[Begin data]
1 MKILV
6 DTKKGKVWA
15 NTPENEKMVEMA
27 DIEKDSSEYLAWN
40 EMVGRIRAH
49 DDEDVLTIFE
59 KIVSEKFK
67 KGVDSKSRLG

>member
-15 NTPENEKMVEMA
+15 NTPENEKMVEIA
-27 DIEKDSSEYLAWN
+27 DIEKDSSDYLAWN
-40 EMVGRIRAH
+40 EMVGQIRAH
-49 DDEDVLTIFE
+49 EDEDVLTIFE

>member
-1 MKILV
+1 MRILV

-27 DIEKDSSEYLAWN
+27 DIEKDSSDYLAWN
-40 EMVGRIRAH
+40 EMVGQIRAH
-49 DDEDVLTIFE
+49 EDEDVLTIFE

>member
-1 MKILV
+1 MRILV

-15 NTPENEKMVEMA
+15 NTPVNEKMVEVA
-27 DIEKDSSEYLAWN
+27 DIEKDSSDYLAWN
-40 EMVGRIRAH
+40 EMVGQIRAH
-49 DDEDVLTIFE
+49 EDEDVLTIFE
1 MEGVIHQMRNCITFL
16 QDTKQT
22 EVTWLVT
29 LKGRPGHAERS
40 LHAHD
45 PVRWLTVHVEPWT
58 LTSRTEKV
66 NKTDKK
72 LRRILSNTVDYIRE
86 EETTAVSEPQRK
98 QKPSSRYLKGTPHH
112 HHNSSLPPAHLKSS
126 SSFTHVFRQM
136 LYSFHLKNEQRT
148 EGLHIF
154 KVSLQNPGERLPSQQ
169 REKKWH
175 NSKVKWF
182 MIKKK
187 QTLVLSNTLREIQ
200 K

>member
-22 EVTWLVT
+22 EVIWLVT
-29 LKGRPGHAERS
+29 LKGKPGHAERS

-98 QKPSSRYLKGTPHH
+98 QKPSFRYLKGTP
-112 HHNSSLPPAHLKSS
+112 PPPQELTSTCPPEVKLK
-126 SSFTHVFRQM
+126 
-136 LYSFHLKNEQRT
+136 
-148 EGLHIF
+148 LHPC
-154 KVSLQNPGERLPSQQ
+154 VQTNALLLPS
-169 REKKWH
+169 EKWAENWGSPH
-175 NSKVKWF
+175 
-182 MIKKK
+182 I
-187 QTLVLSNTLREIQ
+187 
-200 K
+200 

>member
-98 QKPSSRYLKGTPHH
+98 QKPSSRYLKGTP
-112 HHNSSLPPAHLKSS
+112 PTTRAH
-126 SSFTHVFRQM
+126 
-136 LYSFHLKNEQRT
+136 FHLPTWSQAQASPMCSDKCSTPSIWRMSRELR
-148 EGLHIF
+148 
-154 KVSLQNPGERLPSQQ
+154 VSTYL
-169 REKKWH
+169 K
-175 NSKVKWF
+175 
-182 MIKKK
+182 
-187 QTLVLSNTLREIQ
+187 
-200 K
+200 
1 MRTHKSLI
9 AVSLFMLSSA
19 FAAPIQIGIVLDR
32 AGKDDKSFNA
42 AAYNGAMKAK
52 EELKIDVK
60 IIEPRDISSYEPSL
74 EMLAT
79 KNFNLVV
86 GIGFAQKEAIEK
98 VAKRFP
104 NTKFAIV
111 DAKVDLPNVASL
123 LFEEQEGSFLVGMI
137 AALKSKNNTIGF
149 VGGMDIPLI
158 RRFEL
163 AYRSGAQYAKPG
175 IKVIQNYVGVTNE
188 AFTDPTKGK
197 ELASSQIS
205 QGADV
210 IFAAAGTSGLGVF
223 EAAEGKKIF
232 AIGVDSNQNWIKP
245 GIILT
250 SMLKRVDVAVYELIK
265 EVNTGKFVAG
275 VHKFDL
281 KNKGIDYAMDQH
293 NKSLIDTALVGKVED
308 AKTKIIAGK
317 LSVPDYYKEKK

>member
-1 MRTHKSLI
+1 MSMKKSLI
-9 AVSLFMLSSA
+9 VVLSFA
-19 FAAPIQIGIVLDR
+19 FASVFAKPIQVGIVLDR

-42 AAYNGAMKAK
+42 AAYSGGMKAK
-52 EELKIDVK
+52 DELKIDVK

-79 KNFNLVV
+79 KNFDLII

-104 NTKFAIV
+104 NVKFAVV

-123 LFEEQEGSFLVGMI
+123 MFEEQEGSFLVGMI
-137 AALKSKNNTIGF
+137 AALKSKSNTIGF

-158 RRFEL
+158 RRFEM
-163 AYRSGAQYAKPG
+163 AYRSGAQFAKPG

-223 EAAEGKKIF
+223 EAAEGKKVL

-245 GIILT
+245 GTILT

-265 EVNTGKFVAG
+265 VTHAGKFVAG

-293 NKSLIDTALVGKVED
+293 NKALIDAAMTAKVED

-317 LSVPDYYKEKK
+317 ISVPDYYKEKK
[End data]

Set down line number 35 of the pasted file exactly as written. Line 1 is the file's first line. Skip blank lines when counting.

+40 EMVGQIRAH